Avoiding Company Summer Picnic BBQ Falls – Employee Rights/Labour Relations

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After two (or more) years of businesses being forced to cancel the age-old tradition of the company’s summer picnic and barbecue due to COVID-19 closures and restrictions, businesses and their employees are looking forward to getting outside in summer weather and getting together for water balloon fights and three-legged races. And while such celebrations are a welcome addition to the summer schedule, employers would be wise to keep the following tips in mind to ensure a safe, fun, and low-risk (legally speaking) event.

  1. Encourage, but don’t demand, attendance.This is very important advice for three reasons. If attendance is required: (1) non-exempt employees shall be compensated for time spent attending the event; (2) any injury will be treated as a workplace injury and covered as a workers’ compensation injury; and (3) the celebration may violate anti-discrimination and reasonable accommodation laws.

  2. Limit (or even ban) the consumption of alcohol.This is well-established advice, but one worth repeating, for the obvious reason that overconsumption of alcohol, especially when people are outdoors in direct sunlight and may not have not eaten a full meal, leads to unprofessional and potentially problematic behavior. Limiting the amount of alcohol consumed can prevent unnecessary behavior problems. Offering drink tickets and a variety of non-alcoholic beverages can help limit alcohol consumption, as can planning a party during the day and inviting family.

  3. Remind employees that fun is great, within reason. It is important to remind employees that all workplace rules relating to conduct apply in full to any business meeting, especially rules relating to harassment, discrimination and professional interactions, and that employees will be disciplined for violating workplace rules at the company event. The tone of such communication can be light and fun, but sending a reminder with the invitations and just before the event is very important.

  4. Identify a dress code. While important for all corporate gatherings, identifying a dress code for summer events, especially where there may be a pool, is especially crucial. Sending out a specific set of expected dress guidelines can serve not only to avoid dress faux pas and inappropriate attire, but can also help employees feel comfortable with what they are wearing.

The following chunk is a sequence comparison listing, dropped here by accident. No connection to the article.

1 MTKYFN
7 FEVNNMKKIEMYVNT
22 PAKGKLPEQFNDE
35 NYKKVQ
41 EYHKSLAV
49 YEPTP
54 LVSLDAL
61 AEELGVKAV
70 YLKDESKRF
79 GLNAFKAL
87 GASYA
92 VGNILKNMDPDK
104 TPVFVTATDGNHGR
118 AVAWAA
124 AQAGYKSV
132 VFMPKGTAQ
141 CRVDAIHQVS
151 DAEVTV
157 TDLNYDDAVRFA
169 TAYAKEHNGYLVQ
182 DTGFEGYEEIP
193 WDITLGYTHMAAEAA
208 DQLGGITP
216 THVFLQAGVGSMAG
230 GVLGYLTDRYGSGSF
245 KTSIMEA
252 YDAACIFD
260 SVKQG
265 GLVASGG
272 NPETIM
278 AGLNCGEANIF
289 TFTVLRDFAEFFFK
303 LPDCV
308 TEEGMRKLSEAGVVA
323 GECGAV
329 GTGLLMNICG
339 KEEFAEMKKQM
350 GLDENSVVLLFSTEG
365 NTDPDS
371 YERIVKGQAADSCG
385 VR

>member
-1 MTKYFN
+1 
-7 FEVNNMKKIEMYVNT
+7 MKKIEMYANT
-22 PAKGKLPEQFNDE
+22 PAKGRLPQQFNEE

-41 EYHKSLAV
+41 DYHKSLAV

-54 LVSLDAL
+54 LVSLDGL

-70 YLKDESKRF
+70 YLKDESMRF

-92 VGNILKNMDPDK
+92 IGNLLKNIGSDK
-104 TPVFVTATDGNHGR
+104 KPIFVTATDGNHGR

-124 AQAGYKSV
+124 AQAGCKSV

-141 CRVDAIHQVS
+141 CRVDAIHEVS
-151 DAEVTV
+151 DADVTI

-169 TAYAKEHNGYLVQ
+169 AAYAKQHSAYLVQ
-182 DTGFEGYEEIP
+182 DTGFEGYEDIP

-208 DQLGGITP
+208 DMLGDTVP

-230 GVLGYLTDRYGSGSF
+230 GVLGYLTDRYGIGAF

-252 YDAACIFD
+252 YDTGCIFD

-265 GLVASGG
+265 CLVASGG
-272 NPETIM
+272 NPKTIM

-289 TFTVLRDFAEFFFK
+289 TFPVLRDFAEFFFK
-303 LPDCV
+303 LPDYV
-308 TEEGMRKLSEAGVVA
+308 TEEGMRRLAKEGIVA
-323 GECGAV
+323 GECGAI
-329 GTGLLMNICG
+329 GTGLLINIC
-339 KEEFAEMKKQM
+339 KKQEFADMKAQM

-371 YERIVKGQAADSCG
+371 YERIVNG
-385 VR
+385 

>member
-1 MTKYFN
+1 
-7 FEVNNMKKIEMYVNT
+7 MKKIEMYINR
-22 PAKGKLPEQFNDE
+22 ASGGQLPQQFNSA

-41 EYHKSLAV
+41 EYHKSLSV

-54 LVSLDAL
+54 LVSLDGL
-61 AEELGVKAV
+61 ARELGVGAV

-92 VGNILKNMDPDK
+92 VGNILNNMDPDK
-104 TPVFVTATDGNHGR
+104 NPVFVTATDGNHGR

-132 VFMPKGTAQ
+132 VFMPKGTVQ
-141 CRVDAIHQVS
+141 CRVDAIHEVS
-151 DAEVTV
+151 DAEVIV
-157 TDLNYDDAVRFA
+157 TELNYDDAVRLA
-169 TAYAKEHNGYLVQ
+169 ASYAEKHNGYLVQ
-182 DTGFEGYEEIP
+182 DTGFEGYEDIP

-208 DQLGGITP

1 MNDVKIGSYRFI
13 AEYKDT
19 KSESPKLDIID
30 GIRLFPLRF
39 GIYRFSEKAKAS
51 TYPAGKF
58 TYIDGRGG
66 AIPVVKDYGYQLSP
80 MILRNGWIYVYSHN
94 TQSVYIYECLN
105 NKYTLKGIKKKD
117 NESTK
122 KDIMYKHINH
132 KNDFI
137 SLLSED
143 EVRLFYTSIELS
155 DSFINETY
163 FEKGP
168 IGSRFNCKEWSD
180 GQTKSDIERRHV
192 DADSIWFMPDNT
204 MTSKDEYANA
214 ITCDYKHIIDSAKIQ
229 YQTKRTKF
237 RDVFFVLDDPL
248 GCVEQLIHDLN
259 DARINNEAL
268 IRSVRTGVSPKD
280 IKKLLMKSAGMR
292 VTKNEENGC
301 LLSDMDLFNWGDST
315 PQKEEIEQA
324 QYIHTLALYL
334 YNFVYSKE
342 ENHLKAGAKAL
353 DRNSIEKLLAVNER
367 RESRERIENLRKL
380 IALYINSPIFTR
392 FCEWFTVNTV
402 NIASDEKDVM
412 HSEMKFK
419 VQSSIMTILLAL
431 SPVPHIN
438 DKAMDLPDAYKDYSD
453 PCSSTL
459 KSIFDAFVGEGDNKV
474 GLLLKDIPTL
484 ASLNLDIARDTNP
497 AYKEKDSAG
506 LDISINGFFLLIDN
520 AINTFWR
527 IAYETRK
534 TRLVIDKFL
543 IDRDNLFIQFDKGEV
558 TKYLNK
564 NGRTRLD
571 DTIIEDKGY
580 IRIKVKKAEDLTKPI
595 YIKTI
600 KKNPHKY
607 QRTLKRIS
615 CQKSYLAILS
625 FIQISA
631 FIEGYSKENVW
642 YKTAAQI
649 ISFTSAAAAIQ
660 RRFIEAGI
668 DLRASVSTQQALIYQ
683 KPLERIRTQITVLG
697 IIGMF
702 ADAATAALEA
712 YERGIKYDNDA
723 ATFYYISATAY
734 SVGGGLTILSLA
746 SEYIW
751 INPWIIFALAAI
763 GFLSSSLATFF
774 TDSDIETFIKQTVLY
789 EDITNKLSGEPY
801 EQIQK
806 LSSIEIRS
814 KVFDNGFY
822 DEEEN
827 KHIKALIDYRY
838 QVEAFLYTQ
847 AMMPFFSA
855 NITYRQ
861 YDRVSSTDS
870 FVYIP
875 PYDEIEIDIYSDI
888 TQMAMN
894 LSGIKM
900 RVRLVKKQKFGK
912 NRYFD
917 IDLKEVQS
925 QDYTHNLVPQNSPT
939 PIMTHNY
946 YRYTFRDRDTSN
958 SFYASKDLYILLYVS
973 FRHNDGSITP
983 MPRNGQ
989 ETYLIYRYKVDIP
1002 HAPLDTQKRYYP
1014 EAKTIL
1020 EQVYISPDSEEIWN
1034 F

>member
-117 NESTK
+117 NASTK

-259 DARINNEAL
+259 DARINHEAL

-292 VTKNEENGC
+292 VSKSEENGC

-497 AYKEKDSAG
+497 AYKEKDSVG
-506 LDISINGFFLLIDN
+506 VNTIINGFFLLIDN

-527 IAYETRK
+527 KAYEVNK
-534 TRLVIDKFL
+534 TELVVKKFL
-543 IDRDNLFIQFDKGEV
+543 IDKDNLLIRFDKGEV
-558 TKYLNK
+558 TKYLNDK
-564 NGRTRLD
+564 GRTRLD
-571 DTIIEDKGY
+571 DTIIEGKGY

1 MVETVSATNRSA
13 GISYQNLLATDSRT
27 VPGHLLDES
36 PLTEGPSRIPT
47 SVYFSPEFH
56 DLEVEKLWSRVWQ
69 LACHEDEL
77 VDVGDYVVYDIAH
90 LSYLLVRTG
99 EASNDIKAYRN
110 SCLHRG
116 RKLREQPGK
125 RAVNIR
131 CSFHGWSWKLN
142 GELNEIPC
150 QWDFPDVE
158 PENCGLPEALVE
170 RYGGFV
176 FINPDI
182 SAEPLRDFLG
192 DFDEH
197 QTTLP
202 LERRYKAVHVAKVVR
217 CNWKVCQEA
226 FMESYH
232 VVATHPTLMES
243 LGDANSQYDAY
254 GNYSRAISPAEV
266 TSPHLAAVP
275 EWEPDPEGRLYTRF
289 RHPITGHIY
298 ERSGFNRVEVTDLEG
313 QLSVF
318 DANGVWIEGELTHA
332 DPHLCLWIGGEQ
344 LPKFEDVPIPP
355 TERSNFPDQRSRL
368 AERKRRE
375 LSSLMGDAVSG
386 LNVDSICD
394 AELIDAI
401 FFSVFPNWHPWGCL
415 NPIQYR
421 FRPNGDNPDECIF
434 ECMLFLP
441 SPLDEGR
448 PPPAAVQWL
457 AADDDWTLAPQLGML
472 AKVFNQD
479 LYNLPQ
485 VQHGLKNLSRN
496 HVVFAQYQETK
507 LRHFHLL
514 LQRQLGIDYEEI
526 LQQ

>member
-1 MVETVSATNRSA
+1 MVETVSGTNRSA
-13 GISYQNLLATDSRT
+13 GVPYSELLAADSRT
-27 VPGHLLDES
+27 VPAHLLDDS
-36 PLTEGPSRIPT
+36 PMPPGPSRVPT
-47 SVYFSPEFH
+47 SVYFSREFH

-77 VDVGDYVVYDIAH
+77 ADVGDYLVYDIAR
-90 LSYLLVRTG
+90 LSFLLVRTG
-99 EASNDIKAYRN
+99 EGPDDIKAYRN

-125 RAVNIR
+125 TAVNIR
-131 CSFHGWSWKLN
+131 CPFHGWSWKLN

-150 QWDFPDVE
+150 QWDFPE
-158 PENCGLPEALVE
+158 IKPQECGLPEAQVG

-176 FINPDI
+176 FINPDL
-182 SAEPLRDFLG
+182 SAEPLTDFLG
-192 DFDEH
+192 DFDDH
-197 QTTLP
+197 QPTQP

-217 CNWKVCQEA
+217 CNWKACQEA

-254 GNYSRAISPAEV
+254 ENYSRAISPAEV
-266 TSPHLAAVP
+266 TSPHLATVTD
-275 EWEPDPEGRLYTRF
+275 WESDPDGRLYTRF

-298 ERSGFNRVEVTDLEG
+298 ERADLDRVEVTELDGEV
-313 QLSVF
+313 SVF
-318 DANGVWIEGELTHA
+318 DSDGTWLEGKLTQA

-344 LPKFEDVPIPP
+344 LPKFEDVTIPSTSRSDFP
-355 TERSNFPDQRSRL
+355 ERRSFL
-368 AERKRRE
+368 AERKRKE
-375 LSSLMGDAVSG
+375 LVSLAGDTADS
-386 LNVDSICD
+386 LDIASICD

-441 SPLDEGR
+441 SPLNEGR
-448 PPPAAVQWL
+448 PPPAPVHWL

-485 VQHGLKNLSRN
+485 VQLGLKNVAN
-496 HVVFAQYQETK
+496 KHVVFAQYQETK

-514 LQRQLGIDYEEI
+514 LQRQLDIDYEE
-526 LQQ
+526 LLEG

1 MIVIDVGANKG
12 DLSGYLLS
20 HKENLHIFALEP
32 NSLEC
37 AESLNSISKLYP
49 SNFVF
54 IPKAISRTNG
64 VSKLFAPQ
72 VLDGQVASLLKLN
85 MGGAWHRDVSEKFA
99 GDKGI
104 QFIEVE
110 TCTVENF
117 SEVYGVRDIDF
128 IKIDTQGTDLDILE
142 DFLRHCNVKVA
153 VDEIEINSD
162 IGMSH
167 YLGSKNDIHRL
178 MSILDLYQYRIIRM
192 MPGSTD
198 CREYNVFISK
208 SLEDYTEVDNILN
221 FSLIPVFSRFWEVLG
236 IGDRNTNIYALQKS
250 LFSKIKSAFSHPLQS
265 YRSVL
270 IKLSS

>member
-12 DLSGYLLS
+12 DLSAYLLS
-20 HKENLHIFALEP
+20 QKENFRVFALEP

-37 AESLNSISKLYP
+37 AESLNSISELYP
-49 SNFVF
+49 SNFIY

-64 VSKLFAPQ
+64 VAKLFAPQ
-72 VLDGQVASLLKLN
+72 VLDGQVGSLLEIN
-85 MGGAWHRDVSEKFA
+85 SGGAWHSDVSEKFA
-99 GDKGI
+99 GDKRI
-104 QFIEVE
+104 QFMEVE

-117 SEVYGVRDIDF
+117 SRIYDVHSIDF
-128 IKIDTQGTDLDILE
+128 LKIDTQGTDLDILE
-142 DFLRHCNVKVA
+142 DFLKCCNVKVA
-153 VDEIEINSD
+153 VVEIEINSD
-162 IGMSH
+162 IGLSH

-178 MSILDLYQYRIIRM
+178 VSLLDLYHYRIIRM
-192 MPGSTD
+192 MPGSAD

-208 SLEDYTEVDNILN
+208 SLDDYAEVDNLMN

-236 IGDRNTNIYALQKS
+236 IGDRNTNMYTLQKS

5. Remind managers to lead by example. Sending reminder notes regarding alcohol consumption and professional action does not go that far. The best way to ensure employees are having fun responsibly is for company leaders to set the right tone – have fun, but keep in mind it’s still an event professional.

  6. Consider inviting family. Much like ensuring company leaders lead by example, one of the best ways to ensure employees maintain an appropriate level of decorum is to invite spouses, loved ones, and even children. , which can help keep tabs on employees. Inviting families also encourages more employees to participate because they don’t have to be away from their families during their free time, and it gives employees something other than work to talk about.

  7. Respond quickly to any issues that arise. If the above reminders and guidelines are not followed, be sure to encourage employees to raise any concerns that arise with the appropriate personnel and then promptly follow up and resolve any concerns raised.

  8. Keep in mind all COVID-19 related restrictions.Although things are returning to a new normal when it comes to COVID-19, the last thing employers want is for their fun event to become a superspreader. So make sure that all appropriate (and legally required) restrictions related to COVID-19 are in place.

  9. And to top it all, ENJOY!

The content of this article is intended to provide a general guide on the subject. Specialist advice should be sought regarding your particular situation.

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